Blog: Go with the flow
Share to Facebook Share to Twitter Share to Twitter More...

Blog: Sieving molecules for cleaner fuels

To separate hydrocarbons or dry gases, processing industries have used adsorption and molecular sieve technologies for decades to produce cleaner fuels and more economical processes. The proper selection of switching valves, though, is key to the success and sustainability of the molecular sieve adsorption process, which is often critical for the availability of the entire process plant.

Understanding how molecular sieving works

A typical molecular sieve consists of two or more columns packed with molecular sieves, such as zeolite-based adsorbents. Special characteristics of these sieves include reversible adsorption of various gas or liquid compounds and a network of cavities and narrow pores offering an extremely high internal surface area.

As wet or sour steam is processed in one column, the other is regenerating. The molecular sieve adsorbs impurities in a down-flow direction. When the molecular sieve bed reaches maximum saturation, the inlet stream switches to the second column and regeneration starts in the first column.

Molecular sieves can be regenerated by heating the adsorbent with hot gas, steam or by changing the partial pressure. Regeneration gas flows countercurrent to the process gas to prevent the adsorbent from aging, thereby increasing the number of cycles. Cooling with dry gas follows regeneration.

Choosing the right switching valve

Valves used in molecular sieving play a crucial role in switching the columns from an adsorption phase to regeneration and cooling in a preset sequence. They must withstand wide temperature fluctuations and frequent cycling while maintaining tightness in both flow directions for many years.

Material selection and seat construction are key, as they reduce the number of particles entering the seat cavities from the molecular sieve beds and thereby minimize wear from particles adhering to the sealing surfaces. Fugitive emission control is essential in hydrocarbon processing to avoid environmental and health hazards. 

Metal-seated ball and butterfly valves have been widely used in such demanding switching applications.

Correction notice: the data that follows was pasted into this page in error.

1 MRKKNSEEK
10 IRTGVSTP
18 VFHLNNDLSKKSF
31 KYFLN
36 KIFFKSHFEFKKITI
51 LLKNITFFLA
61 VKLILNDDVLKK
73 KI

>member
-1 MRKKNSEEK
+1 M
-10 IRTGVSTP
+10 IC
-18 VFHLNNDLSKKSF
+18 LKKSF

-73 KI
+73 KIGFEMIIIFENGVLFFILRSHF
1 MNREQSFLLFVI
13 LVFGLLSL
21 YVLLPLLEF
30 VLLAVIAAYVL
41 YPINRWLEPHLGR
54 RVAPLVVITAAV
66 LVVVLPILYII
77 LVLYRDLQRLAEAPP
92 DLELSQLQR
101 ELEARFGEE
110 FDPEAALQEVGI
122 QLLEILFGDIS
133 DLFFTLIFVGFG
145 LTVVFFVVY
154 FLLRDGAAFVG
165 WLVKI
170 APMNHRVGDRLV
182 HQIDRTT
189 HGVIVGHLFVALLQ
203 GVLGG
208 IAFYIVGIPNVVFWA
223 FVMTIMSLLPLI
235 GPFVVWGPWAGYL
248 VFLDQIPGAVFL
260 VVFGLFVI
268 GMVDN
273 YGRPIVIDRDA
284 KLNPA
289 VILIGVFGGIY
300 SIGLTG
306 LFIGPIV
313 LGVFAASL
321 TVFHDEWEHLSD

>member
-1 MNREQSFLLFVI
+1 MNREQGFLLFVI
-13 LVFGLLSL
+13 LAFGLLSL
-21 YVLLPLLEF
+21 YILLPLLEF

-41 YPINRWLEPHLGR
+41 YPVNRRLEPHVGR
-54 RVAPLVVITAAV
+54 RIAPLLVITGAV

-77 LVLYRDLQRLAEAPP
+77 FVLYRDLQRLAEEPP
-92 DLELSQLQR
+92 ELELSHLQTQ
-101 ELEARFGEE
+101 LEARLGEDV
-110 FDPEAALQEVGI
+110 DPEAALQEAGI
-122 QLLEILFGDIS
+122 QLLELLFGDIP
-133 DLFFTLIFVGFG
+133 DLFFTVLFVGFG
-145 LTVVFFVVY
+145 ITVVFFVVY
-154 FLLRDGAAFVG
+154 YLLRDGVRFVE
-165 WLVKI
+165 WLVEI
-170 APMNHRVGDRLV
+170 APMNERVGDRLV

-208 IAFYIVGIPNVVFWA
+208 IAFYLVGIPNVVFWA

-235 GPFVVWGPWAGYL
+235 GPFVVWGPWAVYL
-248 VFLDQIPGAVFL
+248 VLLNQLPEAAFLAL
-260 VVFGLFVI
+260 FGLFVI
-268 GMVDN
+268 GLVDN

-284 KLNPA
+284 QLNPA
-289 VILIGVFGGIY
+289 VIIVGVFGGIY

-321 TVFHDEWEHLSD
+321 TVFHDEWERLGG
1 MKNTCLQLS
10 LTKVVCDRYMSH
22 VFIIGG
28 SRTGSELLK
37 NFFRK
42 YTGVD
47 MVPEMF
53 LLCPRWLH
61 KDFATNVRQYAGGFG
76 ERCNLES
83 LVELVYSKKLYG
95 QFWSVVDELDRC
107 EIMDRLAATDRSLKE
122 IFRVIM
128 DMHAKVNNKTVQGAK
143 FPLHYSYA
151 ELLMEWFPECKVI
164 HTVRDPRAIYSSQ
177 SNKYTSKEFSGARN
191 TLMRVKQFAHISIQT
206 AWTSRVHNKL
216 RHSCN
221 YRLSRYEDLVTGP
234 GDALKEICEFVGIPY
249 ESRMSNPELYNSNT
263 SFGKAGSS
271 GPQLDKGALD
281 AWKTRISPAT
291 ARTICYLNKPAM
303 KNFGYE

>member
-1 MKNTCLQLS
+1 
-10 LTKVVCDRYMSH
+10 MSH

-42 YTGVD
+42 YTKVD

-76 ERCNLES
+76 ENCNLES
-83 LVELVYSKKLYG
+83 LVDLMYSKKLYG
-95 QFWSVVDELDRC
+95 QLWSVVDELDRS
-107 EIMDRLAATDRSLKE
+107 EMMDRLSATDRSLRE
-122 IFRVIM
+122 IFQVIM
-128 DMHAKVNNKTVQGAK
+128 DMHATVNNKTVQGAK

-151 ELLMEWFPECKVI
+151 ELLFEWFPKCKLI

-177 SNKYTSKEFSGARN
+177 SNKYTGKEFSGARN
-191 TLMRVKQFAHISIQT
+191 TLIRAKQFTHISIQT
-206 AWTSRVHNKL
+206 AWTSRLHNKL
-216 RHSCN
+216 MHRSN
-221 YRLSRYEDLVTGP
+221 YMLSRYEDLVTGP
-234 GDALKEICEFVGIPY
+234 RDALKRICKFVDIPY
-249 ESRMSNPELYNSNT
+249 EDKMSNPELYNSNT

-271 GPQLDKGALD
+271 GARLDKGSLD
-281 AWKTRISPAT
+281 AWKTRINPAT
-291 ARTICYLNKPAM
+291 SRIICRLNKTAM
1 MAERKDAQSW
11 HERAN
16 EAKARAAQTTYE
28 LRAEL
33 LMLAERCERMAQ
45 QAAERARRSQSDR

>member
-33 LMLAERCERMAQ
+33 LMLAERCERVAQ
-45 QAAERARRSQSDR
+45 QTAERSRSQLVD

Trunnion-mounted ball valves provide reliable operation and excellent response to high pressure differentials. This design offers proven long-lasting tightness over years of frequent switching despite molecular sieve dust and constant temperature changes. Butterfly valves are optimal for large sizes and moderate pressure levels (10–20 bar).  Triple-eccentric disc designs provide a viable option for switching molecular sieves. 

It is vital, however, to understand process conditions in order to select the right valve that will ensure continuous drying or the separation of fluids.

Transparency provides view on performance

For critical applications, such as LNG liquefaction or refinery isomerization, the plant must be able to assess the valve’s performance, especially when predicting or planning maintenance activities.

Intelligent digital controllers, such as Neles® SwitchGuard™ with diagnostic capabilities combined with asset management solutions, take start-up operations and maintenance planning for switching applications to a higher level by providing a transparent view of how the automated switching valves are performing in the molecular sieve. These tools further secure an entire plant’s availability.

With the race to cleaner fuels that comply with the coming regulations, molecular sieve adsorption will take on an even bigger role in helping plants reach total process availability and sustainable fuel production. The selection of reliable molecular sieve switching valves will also grow in importance as they support the use and development of cleaner and more economical processes and fuels, including isomerization, LNG and bioethanol.


Have you already subscribed to our “Go with the flow” blog? Click this link and become a subscriber (top on the right sidebar of the front page)


Sari Aronen

Oil & Gas Application Manager, Metso Flow Control

Comments are welcome

Metso on Facebook

Metso in Twitter